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Business on the line

Traditional or online? Which agents will win the battle? The lines are blurring, says Andrea Kirkby and it’s service that is key in this changing, challenging market.

Andrea Kirkby

emoov sold signboard image

Although individual online agents come and go, the online sector is still growing. According to TwentyCi, which researches the space, online agents represent nearly 8 per cent of all exchanges in the second quarter of this year, an increase of 13 per cent from Q1 – and their share of property listings is growing by 30 per cent. Many online and hybrid agents are achieving high growth rates. Yopa, for instance, has listed more properties in the first half of 2018 than it did in the whole of 2017; emoov is listing over 1000 properties a month and has revenues of over £7.5m a year; and Ewemove is trading at a profit according to the Property Franchise Group’s latest trading update.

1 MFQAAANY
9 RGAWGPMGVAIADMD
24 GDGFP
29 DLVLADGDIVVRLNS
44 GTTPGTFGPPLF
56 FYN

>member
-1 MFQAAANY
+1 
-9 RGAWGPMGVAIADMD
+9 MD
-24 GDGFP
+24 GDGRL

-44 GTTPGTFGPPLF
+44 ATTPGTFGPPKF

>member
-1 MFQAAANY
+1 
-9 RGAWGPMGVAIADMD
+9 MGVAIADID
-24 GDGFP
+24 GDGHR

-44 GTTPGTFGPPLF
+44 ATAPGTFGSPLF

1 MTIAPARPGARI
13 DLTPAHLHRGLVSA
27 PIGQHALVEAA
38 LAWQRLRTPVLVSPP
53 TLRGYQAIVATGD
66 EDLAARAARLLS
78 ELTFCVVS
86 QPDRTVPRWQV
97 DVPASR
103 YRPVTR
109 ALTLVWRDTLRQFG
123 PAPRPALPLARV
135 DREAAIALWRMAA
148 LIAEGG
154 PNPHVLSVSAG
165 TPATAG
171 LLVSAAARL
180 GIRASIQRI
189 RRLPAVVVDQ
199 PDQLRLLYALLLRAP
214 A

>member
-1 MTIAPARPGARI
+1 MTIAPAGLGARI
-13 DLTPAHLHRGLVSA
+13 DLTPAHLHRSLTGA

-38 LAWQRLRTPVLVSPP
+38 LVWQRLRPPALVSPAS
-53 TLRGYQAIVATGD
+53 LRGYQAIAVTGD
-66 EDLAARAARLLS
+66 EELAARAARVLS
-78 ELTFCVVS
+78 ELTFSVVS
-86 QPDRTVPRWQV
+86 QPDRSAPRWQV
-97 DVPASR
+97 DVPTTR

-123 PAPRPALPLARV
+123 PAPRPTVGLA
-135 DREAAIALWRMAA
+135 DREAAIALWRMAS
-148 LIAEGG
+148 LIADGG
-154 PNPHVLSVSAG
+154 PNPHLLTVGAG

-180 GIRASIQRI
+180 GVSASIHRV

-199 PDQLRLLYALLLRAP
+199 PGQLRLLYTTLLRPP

But the sector is becoming more mixed, too. Many agents have given up the ‘pure’ online model and added elements of a more traditional service. While Purplebricks remains firmly wedded to the pure online model, Yopa, Emoov and EweMove would all characterise themselves as ‘hybrid’.

If I was running a traditional high street business I would probably centralise my sales progression to cut the costs per customer. Russell Quirk, eMoov.

Russesll Quirk - emoov - image

Russell Quirk of Emoov says, “The lines are blurring. If you look at other e-commerce fields, the whole process has been digitised. But this is a different transaction process – complete digitisation is a bridge too far.” Emoov’s extensive market research, he says, showed that “the consumer does not want us to abdicate responsibility through technology”, and led to Emoov adopting an approach he describes as “tech enabled but people first”.